Although it failed to bring the numbers organizers anticipated, the Thunder Mountain Ride bike rally also failed to deliver the problems police feared.
Tricked out motorcycles crowded Green Valley Park — and so did police officers. An officer was rarely more than 10 feet upwind from a biker, which could account for the only arrest — for possession of marijuana.
Payson Police Chief Don Engler said the festivities yielded only a few more calls than a normal weekend. “There were seven accidents with only one involving a motorcycle (tied to the event),” he said.
Judy Baker, executive director of Mogollon Health Alliance, said the rally was extremely successful, especially for a first-time event. Volunteers spent the past six months organizing the event, in hopes that it will become an annual fund-raising staple for local charities.
Although the final tally is still out, Baker estimated 7,000 people showed up for the event Saturday and 1,200 entered the motorcycle drawings.
“Every vendor was extremely happy with the event. Some came from Iowa and California and all said that this is a real motorcycle rally,” Baker said. “For the first time, they said they were really impressed.”
Several vendors, who wished not to be identified, said they were unhappy with organization at the event and the turnout.
One vendor said he was never told when or where to set up and was left to figure it out on his own.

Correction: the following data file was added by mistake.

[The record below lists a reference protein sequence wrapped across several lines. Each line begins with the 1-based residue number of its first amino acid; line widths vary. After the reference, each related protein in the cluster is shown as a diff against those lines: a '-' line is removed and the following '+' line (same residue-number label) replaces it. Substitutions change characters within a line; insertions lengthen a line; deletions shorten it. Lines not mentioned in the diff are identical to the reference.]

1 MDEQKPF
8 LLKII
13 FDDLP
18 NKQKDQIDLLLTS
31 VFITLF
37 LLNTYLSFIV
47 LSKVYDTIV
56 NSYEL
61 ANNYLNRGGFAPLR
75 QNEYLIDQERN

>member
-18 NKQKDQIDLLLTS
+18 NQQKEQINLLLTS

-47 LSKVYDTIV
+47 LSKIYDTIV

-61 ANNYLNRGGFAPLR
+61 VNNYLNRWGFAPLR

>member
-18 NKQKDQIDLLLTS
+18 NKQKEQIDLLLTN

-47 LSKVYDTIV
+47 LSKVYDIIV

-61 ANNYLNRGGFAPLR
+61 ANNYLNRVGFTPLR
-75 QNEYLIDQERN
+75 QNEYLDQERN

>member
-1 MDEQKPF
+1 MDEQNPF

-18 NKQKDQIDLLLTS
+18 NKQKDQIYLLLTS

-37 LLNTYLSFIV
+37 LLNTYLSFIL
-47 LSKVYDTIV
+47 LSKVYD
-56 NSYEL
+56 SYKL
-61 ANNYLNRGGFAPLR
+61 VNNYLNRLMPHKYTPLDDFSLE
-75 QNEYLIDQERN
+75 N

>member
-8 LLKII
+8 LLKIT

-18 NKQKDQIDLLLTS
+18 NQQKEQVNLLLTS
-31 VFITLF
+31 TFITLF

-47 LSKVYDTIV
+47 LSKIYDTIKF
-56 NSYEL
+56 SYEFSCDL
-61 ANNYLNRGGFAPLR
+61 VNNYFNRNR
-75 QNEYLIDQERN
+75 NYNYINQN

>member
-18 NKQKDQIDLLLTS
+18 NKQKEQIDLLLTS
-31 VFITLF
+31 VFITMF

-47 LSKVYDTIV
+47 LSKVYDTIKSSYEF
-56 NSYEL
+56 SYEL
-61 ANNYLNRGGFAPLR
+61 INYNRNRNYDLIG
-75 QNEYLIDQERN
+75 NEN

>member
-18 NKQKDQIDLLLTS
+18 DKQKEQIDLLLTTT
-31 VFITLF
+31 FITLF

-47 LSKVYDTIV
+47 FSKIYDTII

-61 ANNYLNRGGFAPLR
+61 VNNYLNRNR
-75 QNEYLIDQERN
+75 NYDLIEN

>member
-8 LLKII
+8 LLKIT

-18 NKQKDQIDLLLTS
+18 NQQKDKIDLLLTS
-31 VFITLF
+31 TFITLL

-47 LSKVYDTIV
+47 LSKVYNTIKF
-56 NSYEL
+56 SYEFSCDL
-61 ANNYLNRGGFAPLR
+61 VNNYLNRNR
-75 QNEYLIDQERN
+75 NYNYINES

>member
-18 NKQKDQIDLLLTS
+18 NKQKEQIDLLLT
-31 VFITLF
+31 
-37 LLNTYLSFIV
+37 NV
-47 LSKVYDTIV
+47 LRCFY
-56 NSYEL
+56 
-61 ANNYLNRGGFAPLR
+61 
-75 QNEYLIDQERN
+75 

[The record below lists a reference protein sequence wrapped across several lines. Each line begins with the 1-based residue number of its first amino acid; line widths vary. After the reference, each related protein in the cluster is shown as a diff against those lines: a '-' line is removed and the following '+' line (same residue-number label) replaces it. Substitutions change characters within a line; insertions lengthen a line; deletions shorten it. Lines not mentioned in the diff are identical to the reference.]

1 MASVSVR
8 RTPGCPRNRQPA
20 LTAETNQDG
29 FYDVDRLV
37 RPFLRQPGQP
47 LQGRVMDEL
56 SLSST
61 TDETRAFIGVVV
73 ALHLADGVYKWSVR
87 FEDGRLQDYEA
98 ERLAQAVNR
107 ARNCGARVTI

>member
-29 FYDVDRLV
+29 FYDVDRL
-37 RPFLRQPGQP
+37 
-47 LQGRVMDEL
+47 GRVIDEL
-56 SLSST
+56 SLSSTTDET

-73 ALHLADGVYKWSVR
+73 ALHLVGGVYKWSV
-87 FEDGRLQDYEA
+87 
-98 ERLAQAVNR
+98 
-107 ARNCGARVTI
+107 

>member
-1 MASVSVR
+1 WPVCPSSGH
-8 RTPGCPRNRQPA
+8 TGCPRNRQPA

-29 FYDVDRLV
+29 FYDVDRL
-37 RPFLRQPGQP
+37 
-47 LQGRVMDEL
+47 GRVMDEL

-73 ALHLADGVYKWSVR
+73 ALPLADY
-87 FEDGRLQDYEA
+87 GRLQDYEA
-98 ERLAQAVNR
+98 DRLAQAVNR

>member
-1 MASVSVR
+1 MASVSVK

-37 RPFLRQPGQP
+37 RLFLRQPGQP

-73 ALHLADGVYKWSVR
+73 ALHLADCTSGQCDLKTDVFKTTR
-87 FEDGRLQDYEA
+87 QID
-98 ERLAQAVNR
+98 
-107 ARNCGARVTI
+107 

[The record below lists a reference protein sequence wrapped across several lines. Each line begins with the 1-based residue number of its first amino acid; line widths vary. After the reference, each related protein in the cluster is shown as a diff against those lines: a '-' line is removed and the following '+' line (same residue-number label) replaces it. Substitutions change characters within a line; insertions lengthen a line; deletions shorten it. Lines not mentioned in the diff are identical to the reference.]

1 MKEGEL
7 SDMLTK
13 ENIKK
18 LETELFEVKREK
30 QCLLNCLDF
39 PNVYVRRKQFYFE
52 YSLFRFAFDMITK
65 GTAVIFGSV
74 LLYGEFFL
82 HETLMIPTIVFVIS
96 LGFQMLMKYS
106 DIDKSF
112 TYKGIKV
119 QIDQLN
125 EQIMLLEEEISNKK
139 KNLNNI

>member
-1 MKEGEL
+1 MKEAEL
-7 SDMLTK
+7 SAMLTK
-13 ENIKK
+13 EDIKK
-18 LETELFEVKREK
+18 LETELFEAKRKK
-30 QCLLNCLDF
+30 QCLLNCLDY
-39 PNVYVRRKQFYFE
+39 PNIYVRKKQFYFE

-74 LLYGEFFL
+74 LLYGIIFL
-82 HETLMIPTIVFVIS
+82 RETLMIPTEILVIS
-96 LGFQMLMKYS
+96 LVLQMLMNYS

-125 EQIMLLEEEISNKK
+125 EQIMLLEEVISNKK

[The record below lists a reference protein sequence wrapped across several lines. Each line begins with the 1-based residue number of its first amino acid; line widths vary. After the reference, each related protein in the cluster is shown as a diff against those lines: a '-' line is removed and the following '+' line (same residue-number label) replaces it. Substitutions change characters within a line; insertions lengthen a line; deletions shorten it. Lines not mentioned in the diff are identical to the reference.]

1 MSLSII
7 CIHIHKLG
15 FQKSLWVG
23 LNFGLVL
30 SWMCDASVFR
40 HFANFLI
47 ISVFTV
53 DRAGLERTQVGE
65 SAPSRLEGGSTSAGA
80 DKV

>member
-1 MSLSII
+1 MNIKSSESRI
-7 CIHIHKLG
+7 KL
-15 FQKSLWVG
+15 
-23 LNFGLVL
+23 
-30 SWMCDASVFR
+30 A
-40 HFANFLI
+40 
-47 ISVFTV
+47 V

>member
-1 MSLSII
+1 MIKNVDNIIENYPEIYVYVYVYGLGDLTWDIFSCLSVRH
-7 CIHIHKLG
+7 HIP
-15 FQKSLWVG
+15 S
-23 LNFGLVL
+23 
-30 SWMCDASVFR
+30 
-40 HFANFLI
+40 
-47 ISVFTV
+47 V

own. Another was told there would be more vendors and was disappointed to only see 20 vendor booths.
Vendor Ken Crump, owner of Mental Images metal smith, said he had a great time at the event and enjoyed listening to the music and meeting so many bikers.
“I have never been to a bike rally before. I love being around any group of people who like the same thing. When they get together it is always a great thing,” he said. “For a first-year show at an unproven venue, I am a hometown boy and if I don’t support this then who is?”
Baker said by Sunday, most of the kinks had been worked out and all the vendors “said they wanted to come back.”
The MHA expects to break even on the event. Many businesses reported a boost in sales but others said they did not do as well as they thought, Baker said. On Saturday night, all of the motels in town were full.
Rim Country Regional Chamber of Commerce Manager John Stanton said motorcycles filled nearly every motel’s parking lot. “It is too early to tell the economic results,” he said. “However, all of the restaurants said they did extremely well. I hope that they came up and saw a nice little place for a ride and that they will come back and buy,” he said.
Although the chamber extended its hours for the event, Stanton said only three bikers came in for information.
Besides one arrest at the event for possession of marijuana, Engler said only one other event attendee was arrested, this time off site. John Jennings Foy, 57, was arrested on charges of extreme DUI, assault and disorderly conduct.
Foy got into a confrontation with a group of juveniles as they walked across the street at the intersection of Highways 87 and 260. “We don’t have all the facts about who started the discussion,” Engler said, but at some point, Foy and the juveniles began arguing.
According to police, Foy got out of his vehicle and started choking one of the juveniles who struck Foy in the face. Several citizens driving stopped and got involved, trying to break the altercation up.
Police arrived and arrested Foy.
Payson Police Sgt. Dean Faust said law enforcement prepared well in advance for the event, stationing eight officers from the PPD at the event in the park with another 10 officers from outside agencies.
Some 80 riders rode from Home Depot to Mormon Lake on Saturday, 60 riders rode from Safeway to Heber and 100 rode from Payson to Roosevelt Lake without incident.